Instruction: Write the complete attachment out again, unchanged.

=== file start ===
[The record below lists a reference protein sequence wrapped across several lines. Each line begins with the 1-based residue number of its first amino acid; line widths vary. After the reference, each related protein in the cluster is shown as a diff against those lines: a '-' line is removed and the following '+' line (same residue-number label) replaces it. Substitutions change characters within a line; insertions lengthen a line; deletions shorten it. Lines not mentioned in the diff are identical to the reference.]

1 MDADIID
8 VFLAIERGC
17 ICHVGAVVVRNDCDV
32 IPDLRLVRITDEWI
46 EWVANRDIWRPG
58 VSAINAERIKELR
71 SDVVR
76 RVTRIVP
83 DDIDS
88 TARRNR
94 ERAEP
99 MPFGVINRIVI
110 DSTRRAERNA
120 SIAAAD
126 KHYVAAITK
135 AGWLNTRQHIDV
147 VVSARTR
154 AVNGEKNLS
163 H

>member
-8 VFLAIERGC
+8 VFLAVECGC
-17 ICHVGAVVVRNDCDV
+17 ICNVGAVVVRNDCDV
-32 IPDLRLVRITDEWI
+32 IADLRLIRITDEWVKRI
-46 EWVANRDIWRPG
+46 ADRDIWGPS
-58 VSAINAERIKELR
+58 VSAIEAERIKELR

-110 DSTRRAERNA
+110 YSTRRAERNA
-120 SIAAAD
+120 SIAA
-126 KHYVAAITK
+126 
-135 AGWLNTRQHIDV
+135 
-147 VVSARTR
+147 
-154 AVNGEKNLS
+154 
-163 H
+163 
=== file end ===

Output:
[The record below lists a reference protein sequence wrapped across several lines. Each line begins with the 1-based residue number of its first amino acid; line widths vary. After the reference, each related protein in the cluster is shown as a diff against those lines: a '-' line is removed and the following '+' line (same residue-number label) replaces it. Substitutions change characters within a line; insertions lengthen a line; deletions shorten it. Lines not mentioned in the diff are identical to the reference.]

1 MDADIID
8 VFLAIERGC
17 ICHVGAVVVRNDCDV
32 IPDLRLVRITDEWI
46 EWVANRDIWRPG
58 VSAINAERIKELR
71 SDVVR
76 RVTRIVP
83 DDIDS
88 TARRNR
94 ERAEP
99 MPFGVINRIVI
110 DSTRRAERNA
120 SIAAAD
126 KHYVAAITK
135 AGWLNTRQHIDV
147 VVSARTR
154 AVNGEKNLS
163 H

>member
-8 VFLAIERGC
+8 VFLAVECGC
-17 ICHVGAVVVRNDCDV
+17 ICNVGAVVVRNDCDV
-32 IPDLRLVRITDEWI
+32 IADLRLIRITDEWVKRI
-46 EWVANRDIWRPG
+46 ADRDIWGPS
-58 VSAINAERIKELR
+58 VSAIEAERIKELR

-110 DSTRRAERNA
+110 YSTRRAERNA
-120 SIAAAD
+120 SIAA
-126 KHYVAAITK
+126 
-135 AGWLNTRQHIDV
+135 
-147 VVSARTR
+147 
-154 AVNGEKNLS
+154 
-163 H
+163 